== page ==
Master of Social Work (MSW)
Lyle S. Hallman Faculty of Social Work
The central questions in the Study were: a) how public assistance children compare with those of unassisted families in the same social stratum, both as to their school performance and their potential for it; and b) whether public assistance families differ from unassisted families in the same stratum with respect to goals and values that have a bearing on educational attainment.
The three main hypotheses of the study are that:
- recipients of public assistance are characterized by goals and values that differ from those of non recipients of some social stratum
- these goals and values are transmitted to the children of the recipients
- these goals and values are associated with lower than average school performance by children of recipients
Data were gathered in the study on an experimental group of 399 families from a universe of families receiving non-categorical public assistance, who had been on assistance for at least six months and had at least one child in grade 7 or higher, and a control group of 181 unassisted families in the same socio-economic stratum. The control group was drawn from a list made up of three “best friends” named by children in the experimental group. The sources of data were public assistance records, school records, interviews with parents in their home and questionnaires administered to the children.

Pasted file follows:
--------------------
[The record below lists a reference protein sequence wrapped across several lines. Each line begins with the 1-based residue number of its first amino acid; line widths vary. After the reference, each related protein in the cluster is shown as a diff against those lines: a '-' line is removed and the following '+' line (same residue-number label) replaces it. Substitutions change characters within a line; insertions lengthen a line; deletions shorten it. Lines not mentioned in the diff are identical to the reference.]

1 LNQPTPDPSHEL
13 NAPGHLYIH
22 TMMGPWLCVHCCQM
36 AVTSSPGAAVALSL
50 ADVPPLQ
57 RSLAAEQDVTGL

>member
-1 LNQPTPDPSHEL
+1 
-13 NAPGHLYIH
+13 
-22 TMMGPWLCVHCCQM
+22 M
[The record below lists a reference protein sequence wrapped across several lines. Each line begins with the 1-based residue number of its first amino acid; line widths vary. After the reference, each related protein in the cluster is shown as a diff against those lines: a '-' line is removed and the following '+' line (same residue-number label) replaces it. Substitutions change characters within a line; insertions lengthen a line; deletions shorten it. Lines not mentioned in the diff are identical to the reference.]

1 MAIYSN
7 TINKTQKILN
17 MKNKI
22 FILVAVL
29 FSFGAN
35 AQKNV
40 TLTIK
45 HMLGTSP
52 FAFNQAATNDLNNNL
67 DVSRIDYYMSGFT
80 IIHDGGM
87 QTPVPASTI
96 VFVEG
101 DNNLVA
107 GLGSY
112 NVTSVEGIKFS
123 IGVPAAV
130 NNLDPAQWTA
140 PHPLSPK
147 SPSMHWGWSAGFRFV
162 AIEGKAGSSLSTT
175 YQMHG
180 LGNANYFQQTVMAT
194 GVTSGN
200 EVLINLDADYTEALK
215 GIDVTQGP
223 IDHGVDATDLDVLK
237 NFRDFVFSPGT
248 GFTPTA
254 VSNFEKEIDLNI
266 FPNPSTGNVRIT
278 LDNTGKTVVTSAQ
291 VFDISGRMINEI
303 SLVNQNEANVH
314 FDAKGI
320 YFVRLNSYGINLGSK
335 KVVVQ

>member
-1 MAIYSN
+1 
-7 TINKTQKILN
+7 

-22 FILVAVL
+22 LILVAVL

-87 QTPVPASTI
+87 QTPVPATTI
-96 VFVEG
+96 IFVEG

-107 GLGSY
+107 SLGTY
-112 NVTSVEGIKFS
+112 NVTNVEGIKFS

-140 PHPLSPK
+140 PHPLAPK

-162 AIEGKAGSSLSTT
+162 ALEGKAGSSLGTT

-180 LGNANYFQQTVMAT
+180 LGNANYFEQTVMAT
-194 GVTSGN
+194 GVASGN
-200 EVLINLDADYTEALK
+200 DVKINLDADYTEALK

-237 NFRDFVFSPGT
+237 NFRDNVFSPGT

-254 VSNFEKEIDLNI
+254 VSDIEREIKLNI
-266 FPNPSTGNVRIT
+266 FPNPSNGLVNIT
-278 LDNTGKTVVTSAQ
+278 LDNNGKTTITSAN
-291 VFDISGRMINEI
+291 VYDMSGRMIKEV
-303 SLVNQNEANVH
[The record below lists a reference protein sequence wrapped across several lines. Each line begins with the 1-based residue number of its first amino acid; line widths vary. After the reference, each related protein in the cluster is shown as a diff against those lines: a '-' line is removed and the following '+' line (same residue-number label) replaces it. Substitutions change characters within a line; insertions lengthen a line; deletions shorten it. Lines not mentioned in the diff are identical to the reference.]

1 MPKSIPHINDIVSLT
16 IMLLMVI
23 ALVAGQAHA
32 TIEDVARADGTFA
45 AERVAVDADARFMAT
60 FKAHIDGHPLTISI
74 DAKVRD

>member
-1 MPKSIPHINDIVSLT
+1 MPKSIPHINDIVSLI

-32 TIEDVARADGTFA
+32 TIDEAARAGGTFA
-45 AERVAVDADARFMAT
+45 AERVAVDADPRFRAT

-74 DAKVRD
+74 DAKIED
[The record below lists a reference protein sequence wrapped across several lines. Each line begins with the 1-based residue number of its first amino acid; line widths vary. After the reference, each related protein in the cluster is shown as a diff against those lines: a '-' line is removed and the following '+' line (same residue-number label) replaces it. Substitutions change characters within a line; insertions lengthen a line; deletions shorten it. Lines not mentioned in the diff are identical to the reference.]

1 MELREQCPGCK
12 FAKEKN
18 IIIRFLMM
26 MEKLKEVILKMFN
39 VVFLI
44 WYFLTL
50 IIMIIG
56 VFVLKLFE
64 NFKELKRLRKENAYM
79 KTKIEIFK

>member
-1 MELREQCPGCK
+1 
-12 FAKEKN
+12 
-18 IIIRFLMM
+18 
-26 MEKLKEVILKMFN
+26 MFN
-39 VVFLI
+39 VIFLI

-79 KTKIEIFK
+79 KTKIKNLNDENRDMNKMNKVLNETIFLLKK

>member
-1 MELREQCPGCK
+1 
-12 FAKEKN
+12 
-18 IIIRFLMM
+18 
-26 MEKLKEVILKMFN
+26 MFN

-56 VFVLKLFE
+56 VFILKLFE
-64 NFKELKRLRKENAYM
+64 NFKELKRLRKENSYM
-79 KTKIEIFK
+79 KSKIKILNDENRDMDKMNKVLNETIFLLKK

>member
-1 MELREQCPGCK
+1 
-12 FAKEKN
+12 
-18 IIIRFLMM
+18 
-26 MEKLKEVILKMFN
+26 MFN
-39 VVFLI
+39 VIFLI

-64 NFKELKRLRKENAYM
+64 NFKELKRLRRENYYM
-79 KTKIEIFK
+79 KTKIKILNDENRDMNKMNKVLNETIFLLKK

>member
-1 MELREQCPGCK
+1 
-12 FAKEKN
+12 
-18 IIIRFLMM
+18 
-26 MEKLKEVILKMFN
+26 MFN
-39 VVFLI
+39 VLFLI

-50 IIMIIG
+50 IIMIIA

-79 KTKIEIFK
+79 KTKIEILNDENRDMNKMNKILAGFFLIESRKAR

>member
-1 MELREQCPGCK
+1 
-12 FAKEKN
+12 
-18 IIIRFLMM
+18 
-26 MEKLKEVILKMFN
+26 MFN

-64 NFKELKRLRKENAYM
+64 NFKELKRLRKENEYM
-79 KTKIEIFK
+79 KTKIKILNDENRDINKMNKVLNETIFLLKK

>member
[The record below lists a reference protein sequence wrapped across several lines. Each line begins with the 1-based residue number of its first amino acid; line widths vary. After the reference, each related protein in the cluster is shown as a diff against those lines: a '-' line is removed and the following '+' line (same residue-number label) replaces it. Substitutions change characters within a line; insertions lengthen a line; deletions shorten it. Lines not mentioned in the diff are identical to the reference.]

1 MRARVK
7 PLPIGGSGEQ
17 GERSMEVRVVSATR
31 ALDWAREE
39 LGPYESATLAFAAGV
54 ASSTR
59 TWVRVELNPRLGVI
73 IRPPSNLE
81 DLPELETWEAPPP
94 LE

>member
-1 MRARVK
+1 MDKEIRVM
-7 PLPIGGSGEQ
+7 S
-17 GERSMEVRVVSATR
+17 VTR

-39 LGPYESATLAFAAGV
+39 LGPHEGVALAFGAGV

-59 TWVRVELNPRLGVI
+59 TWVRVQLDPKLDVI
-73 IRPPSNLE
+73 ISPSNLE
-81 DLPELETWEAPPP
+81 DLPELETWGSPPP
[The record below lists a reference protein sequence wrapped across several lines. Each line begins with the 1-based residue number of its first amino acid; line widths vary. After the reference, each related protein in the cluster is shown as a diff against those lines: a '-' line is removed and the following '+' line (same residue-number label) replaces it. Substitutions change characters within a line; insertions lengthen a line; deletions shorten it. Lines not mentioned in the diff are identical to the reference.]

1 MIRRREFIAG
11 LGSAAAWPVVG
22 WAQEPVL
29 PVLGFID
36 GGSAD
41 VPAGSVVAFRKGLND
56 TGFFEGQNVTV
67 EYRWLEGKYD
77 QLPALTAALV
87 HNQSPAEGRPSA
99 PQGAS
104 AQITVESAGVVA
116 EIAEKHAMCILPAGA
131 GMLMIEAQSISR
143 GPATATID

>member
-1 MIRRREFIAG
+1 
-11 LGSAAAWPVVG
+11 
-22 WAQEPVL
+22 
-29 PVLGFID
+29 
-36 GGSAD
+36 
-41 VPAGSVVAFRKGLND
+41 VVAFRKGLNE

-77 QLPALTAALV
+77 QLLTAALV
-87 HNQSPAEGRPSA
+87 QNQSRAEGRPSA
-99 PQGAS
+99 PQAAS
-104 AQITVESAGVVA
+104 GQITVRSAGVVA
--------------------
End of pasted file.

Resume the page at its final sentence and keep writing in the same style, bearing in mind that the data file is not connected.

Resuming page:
To give wide national representation, four cities, viz. Montreal, Winnipeg, Edmonton and Vancouver were selected. Co-operation was extended by the local public welfare departments and school boards of these cities.
McColl, Thomas Robert, "An Analysis of Dr. Malik’s Study of School Performance of Children in Families Receiving Public Assistance in Canada" (1970). Theses and Dissertations (Comprehensive). 1590.